Encounters with Trains, Stations & Places in Central & Western Japan
A Photographic Essay Features: JR Central, JR West, JR Kyushu, Oigawa Railway Shinkansen, Express, Local & Steam trains. and Umejoki Steam & Toyota Museums. Plus travel & other useful hints.
by David M Geer
About the Book
Japan, Central West & Kyushu. Trains & Places.
This book features 120 pages with 511 photographs!
The Encounters include:
30+ electric trains, 2 diesel, 6 working steam services, & 20 static steam locomotives.
Photographed in vibrant colour at 12 locations including one museum ~ roundhouse.
Railway officials are shown caring out their duties. Stunning stations: Nagoya, Kyoto and Kanazawa.
Tourist highlights: castles, gardens, temples & people.
Features & Details
- Category Travel
Standard Landscape, 10×8 in, 25×20 cm
- Publish Date Oct 23, 2011
- Tags West Japan Railway Company, Rail Star. Nozomi, Kyushu Railway Company, JR Kyushu, JR Central, JR West, Tsubame 800 Shinkansen, Relay Tsubame, Steam Locomotive Hitoyoshi 58654, Steam Locomotive C571, Meitetsu Panorama car, Toyota Museums, A Short Guide to Train Photography, JR Pass & Guide Book suggestions, Luggage in Japan, kodama, Hikari, Kamome, Kagoshima, Takayama, Toyama, Kenroku-en, Kanazawa, Geisha, Nara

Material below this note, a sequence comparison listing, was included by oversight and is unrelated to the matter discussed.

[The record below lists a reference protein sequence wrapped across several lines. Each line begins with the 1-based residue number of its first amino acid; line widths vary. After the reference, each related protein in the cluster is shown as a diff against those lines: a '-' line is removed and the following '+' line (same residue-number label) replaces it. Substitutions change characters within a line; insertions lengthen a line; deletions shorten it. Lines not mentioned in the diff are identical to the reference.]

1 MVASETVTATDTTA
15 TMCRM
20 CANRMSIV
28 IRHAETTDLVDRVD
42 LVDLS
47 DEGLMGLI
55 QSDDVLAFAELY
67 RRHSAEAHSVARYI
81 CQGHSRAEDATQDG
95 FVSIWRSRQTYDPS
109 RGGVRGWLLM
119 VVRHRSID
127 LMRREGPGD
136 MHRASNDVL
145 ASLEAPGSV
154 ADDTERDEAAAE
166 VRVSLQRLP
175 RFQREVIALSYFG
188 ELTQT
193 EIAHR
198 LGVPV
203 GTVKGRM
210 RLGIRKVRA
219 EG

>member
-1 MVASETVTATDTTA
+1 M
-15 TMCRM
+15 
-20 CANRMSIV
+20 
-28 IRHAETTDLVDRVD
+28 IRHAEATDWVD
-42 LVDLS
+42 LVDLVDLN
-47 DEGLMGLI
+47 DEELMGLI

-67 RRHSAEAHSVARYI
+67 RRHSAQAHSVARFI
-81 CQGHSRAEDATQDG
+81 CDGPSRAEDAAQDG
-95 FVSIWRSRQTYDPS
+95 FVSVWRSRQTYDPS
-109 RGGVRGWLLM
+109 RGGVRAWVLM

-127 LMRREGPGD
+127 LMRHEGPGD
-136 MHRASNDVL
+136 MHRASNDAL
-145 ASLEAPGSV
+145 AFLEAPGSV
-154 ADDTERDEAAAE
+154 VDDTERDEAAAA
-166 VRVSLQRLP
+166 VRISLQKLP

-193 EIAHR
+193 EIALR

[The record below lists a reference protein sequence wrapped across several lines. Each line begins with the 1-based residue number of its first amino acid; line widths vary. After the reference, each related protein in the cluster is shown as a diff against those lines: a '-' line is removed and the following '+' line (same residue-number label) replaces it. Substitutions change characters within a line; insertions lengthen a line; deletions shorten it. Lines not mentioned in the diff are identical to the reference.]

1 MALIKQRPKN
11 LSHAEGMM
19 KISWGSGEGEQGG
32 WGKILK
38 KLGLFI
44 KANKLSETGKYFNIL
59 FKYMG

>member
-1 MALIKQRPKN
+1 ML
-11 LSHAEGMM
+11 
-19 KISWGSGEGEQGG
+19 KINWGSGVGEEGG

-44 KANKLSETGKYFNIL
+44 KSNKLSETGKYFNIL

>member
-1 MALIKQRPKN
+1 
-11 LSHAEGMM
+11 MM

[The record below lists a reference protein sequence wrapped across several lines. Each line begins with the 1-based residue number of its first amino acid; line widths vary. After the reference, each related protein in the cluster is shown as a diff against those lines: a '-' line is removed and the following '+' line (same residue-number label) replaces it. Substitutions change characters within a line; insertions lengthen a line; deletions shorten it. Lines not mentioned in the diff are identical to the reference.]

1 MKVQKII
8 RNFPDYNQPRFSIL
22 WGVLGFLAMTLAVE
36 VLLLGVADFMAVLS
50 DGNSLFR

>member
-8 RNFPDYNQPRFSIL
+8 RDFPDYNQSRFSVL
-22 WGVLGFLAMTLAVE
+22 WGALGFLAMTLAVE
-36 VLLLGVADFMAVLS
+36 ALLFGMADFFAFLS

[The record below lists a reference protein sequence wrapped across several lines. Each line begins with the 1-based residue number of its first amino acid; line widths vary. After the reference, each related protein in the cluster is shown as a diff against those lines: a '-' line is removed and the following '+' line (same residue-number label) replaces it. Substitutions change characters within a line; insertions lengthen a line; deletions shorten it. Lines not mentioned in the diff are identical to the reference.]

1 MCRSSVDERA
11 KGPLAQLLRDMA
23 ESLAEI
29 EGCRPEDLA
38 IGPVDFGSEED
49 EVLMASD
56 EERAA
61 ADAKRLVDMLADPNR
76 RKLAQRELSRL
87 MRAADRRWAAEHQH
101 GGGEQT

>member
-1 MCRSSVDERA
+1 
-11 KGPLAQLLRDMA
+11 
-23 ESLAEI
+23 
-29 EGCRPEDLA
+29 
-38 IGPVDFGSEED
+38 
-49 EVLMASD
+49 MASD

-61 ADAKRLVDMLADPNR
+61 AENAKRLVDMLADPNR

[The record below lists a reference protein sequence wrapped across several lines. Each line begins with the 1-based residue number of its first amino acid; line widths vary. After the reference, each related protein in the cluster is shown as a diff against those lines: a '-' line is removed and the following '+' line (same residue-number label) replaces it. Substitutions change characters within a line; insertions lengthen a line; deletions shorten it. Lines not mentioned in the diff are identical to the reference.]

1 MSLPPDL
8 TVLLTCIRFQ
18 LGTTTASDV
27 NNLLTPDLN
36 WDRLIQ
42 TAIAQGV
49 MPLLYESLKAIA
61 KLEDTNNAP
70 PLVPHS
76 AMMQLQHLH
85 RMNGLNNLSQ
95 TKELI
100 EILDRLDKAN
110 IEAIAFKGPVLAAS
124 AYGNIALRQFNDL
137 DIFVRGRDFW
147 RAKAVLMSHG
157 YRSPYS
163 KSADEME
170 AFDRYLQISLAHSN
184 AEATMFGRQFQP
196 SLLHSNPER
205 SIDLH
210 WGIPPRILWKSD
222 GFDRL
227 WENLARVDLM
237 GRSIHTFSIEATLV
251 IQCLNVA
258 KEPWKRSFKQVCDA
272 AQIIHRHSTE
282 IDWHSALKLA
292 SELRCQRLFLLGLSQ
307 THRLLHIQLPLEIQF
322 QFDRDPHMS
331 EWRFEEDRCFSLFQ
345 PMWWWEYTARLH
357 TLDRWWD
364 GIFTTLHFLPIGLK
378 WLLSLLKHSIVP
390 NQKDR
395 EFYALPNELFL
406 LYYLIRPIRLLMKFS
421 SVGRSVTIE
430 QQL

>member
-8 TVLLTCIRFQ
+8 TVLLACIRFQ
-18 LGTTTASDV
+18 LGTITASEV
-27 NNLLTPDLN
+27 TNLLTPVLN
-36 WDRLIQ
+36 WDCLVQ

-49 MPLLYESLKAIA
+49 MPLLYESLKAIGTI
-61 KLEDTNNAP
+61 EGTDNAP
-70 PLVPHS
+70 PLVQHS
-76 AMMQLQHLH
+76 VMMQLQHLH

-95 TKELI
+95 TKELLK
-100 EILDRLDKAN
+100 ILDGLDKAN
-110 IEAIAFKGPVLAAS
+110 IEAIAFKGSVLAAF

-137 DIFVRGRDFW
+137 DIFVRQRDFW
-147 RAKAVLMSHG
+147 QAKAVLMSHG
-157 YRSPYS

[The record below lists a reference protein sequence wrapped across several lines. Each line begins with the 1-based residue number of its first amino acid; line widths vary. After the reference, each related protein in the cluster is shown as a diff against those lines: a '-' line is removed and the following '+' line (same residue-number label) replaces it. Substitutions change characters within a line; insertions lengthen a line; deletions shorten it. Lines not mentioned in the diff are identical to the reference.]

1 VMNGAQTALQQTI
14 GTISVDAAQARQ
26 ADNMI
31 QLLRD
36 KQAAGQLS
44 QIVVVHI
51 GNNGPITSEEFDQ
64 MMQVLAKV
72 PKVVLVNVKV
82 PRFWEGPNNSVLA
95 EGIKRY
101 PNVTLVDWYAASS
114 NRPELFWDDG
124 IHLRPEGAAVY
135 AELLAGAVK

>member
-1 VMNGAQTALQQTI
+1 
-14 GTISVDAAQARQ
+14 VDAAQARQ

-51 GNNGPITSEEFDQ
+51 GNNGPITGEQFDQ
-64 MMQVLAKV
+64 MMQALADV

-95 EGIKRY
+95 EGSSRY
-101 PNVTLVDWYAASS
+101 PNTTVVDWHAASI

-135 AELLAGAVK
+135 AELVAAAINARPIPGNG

David Geer was born with the sound of mainline UK steam services in the distant background. As a child he was taken to the seaside by double headers (2 steam locomotives pulling extra full Bank Holiday specials) and his holidays were also spent at the seaside having travelled there and elsewhere by trains; steam on the main line and local electric services. His schooling featured friends with large train sets and/or fathers on the railways. Close friends went to work in rail infrastructure. Photographing things since childhood he now embraces the advantages offered by digital imagery, especially in the number of photographs it is possible for an amateur to take and present in a printed or finished form. The Photo Book is in his view the ultimate means of presentation. David has travelled extensively and eventually came to realise that if you work for a railway, you can travel whilst working, instead of in order to work when you arrive. Thus, he now drives electric trains in Sydney,